As the popularity of organic produce blossomed in the 1990s, growers and distributors faced varying sets of standards to qualify as truly organic operations.
In response, the U.S. Department of Agriculture’s Agricultural Marketing Service implemented a National Organic Program in 2002 to provide uniform organic certification standards for farmers.
Since that time, growers and distributors must meet certification standards to use “organic” labeling. The requirements are often very involved, which can cause problems for regulatory compliance.
For example, V.H. Azhderian & Co., a Los Banos, Calif.-based company which grows organic melons, can use the organic label because it is certified by California Certified Organic Farmers.
“We’re required to give a detailed plan of what we’re growing, with mapped out growing practices, where we got seeds,” said Berj Moosekian, general manager of V.H. Azhderian.
“They also require us to prove that the ground is free from chemical fertilizers or pesticides, that no unallowable materials have been applied, and that organics equipment is kept separate from equipment used for conventionals — everything is documented in great detail and reviewed.”
CCOF is one of many boards which ensures farmers comply with federal standards, and its 2800 members make CCOF the largest certifying board under the U.S. national program.
The board oversees producers and distributors across the U.S., Canada and Mexico. It requires regular compliance reviews, along with annual inspections to ensure members are meeting USDA standards and their own organics plan.
“We engage a lot with our membership, and work with them to hear their concerns about organic certification,” said Kelly Damewood, policy director of CCOF.
“We take steps for accessibility like having online databases, and having highly trained staff able to answer questions when they come up, so we can serve as a resource.”
The USDA then audits these certifiers to make sure they are applying the law properly.
“We see that not just the certification system is functioning properly, but also that they have an effective compliance and enforcement system in place,” said Miles McEvoy, deputy administrator of the USDA’s National Organic Program.
When a certifier fails to meet compliance standards, the USDA can then punish those boards with civil, and sometimes even criminal, penalties.
McEvoy said most of the violations USDA finds are considered correctable — things like changing labels, or putting a different statement on the label.
The next level of infractions involve uncertified organizations making false claims of being certified organic.
“Then there’s out-and-out fraud — taking conventional product and selling it as organic,” McEvoy said.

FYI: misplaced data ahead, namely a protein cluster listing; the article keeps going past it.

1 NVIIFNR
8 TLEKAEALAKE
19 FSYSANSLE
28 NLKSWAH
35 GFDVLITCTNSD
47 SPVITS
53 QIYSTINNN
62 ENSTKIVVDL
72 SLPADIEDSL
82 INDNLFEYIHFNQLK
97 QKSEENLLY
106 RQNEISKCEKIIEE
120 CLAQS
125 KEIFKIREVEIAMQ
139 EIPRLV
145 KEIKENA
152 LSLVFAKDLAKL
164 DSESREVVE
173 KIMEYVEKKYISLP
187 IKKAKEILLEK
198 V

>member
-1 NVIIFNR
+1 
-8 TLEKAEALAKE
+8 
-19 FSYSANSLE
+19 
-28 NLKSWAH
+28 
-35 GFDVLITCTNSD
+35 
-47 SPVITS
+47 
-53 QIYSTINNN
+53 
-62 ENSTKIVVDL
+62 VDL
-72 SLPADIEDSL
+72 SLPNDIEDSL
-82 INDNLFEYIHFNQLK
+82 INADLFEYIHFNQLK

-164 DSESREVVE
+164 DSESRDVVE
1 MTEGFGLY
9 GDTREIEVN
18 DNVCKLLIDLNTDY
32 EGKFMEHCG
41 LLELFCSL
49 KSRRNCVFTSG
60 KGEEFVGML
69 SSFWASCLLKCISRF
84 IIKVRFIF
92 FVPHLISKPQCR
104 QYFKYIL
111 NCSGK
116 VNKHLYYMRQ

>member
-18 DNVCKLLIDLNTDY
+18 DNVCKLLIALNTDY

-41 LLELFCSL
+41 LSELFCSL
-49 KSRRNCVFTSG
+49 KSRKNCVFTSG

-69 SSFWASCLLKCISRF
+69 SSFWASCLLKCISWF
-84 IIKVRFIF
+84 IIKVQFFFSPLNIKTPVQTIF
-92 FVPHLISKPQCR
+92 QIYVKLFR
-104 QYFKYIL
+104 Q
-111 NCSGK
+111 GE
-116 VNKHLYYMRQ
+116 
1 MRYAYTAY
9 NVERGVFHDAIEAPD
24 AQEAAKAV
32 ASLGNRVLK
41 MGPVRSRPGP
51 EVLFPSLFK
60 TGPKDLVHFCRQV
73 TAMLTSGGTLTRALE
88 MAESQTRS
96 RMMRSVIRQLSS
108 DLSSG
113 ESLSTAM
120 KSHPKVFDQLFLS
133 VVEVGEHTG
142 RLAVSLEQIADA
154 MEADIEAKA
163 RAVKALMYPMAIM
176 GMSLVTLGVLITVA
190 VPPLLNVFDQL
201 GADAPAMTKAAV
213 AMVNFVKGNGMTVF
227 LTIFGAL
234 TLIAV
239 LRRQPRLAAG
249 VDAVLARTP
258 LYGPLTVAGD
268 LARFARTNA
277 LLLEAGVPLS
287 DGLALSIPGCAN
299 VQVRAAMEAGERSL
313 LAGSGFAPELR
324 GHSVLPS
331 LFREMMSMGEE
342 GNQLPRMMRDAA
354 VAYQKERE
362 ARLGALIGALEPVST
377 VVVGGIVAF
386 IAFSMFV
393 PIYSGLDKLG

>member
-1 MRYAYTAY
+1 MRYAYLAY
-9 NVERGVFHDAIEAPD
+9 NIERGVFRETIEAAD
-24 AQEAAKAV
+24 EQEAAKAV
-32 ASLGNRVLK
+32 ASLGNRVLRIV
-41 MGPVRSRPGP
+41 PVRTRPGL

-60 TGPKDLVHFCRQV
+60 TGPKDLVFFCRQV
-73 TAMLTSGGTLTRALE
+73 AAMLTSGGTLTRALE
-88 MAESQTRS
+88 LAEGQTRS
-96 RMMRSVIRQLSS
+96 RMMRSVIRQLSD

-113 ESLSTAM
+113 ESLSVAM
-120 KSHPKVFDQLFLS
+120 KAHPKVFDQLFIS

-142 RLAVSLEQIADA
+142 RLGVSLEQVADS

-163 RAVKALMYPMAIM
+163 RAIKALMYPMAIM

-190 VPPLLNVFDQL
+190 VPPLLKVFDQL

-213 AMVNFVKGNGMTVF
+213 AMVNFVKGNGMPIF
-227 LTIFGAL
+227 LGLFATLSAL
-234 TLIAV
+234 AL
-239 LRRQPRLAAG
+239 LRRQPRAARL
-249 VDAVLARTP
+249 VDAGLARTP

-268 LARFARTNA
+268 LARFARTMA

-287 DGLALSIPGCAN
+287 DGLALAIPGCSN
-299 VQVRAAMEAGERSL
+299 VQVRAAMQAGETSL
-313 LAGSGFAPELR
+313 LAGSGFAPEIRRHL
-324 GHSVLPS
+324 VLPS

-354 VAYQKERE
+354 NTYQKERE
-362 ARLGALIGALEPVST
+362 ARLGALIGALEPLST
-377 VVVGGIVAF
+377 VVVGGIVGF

“That doesn’t happen very often, but when it does we turn those cases over to the Department of Justice.”
However, USDA audits are not always entirely thorough. According to a Wall Street Journal article published Dec. 9, an internal agriculture department report found that 23 of the 37 certifying agents under review this year were cited for failing to correctly enforce certification requirements on farms.
“There’s been a number of independent audits of the USDA that shows they’re not carrying out the audits as well as we’d like,” said Mark Kastel, co-director and senior foreign policy analyst for the Cornucopia Institute, Cornucopia, Wis.
“If there’s any fraudulent activities that the USDA doesn’t catch, that’s a black eye for everyone, and it hurts the organic image in the eyes of consumers.”
Kastel said organics often cost more than conventional produce, but consumers are willing to pay the added expense because they assume that certain factors are built into the price.
“Consumers are buying more than that organic head of broccoli — they’re supporting the story behind it: a different kind of ethic, a more humane model,” he said.
“It’s important to uphold both the letter of the law and the spirit of the law, so people think they’re getting what they invest in — some positive externalities that pay dividends to society. We have to be true to that story.”
Nevertheless, others remain optimistic about USDA oversight. Laura Batcha, CEO of the Organic Trade Association, said she had strong confidence in the National Organic Program to oversee certification and enforcement.
“You don’t want an auditor finding nothing. That would indicate the auditor wasn’t being thorough, or the system wasn’t being pushed to improve itself,” she said.
“They’ve got new investigative tools out of the farm bill, so the program has never been stronger. Despite what you may see published, the program is the strongest it’s ever been.”
Going forward, USDA hopes to facilitate farming organics with understandable and reasonable requirements in order to meet continuing consumer demand.
“We’ve been working a lot with certifiers on the principle of sound and sensible certification. We have to ensure the integrity of the organic system, but doing it in a sensible manner,” McEvoy said.
“There’s a lot of opportunity in organic agriculture, so we want to enable farmers across the country.”